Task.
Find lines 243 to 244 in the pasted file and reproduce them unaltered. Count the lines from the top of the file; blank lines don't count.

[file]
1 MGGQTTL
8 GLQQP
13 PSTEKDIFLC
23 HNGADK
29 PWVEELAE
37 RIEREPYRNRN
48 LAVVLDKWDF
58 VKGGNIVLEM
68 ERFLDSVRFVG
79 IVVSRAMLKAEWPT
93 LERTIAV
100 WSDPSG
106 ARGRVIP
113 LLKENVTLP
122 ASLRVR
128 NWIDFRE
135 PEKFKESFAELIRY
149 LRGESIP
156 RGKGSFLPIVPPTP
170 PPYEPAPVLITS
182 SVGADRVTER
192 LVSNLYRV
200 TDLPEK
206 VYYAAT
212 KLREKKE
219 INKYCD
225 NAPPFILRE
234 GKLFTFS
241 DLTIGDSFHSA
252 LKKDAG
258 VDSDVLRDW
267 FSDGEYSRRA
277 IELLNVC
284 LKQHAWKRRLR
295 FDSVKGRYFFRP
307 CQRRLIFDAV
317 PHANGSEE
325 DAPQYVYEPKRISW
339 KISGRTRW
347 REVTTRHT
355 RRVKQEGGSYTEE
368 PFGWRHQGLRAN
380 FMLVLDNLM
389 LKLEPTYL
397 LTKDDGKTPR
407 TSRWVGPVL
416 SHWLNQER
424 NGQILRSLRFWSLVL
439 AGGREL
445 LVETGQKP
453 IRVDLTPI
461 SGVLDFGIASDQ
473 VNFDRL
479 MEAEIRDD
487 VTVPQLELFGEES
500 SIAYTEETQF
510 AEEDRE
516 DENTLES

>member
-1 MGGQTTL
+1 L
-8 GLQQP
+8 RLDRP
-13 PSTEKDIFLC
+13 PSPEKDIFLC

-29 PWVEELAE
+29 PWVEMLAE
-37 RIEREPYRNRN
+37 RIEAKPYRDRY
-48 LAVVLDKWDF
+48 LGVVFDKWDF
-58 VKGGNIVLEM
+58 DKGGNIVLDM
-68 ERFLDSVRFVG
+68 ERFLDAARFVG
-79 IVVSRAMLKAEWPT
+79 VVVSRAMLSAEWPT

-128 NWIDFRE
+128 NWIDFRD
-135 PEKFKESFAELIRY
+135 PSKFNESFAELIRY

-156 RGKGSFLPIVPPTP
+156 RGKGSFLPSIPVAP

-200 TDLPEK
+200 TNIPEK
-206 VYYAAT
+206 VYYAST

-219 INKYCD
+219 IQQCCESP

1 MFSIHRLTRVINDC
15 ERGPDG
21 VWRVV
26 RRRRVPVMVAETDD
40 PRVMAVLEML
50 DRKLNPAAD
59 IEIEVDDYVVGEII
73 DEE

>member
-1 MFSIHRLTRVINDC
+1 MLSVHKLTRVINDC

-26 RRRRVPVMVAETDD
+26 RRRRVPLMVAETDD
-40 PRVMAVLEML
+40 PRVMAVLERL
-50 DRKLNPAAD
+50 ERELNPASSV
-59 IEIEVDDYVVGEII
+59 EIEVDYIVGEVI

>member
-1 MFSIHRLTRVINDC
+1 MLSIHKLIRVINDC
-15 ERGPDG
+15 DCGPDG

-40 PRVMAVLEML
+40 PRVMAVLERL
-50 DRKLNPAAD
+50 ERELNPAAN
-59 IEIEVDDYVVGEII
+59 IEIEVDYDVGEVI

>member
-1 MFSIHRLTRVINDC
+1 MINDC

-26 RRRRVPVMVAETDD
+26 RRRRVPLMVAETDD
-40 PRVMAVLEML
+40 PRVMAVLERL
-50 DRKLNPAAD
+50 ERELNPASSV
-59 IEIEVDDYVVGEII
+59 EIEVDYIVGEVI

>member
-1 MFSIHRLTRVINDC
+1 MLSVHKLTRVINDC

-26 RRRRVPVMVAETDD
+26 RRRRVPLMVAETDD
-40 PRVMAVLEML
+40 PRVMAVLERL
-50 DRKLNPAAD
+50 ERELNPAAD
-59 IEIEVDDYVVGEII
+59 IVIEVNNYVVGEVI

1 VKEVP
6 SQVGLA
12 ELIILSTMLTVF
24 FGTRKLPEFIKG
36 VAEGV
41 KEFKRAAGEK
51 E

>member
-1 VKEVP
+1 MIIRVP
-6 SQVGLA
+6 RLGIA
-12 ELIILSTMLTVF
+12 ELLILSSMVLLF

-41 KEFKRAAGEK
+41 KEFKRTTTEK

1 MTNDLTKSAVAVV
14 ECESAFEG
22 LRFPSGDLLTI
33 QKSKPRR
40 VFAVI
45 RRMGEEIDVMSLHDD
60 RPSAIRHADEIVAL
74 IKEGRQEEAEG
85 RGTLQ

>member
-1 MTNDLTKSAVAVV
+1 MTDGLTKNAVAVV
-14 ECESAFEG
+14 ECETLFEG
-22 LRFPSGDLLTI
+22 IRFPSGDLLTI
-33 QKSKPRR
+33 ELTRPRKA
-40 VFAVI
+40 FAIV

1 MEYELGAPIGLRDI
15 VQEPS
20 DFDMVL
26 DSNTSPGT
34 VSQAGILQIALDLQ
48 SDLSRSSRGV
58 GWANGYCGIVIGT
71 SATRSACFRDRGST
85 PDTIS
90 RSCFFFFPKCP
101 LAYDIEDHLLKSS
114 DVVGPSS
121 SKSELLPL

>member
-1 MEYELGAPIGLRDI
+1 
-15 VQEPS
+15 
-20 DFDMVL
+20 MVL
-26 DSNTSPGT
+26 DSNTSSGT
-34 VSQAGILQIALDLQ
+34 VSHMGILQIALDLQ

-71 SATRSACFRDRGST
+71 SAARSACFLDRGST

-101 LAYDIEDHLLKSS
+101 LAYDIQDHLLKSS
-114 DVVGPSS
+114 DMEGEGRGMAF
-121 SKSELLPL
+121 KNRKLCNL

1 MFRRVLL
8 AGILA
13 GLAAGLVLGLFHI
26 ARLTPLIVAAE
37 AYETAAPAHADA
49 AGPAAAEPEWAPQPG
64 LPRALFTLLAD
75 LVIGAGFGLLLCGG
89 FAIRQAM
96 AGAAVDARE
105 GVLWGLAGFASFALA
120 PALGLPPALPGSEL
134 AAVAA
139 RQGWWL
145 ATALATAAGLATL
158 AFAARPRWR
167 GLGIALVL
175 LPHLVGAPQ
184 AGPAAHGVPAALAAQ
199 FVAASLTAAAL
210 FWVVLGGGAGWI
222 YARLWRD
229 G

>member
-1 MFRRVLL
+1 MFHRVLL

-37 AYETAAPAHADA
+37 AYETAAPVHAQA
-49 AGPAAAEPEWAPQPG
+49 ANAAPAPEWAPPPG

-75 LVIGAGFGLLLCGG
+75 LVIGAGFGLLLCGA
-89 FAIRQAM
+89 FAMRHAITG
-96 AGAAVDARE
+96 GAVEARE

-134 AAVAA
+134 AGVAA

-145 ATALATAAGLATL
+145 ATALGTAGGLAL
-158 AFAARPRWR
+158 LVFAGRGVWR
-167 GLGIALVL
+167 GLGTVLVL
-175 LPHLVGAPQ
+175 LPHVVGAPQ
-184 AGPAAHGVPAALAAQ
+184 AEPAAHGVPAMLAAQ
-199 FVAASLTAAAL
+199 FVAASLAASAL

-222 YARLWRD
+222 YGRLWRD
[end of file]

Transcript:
+89 FAMRHAITG
-96 AGAAVDARE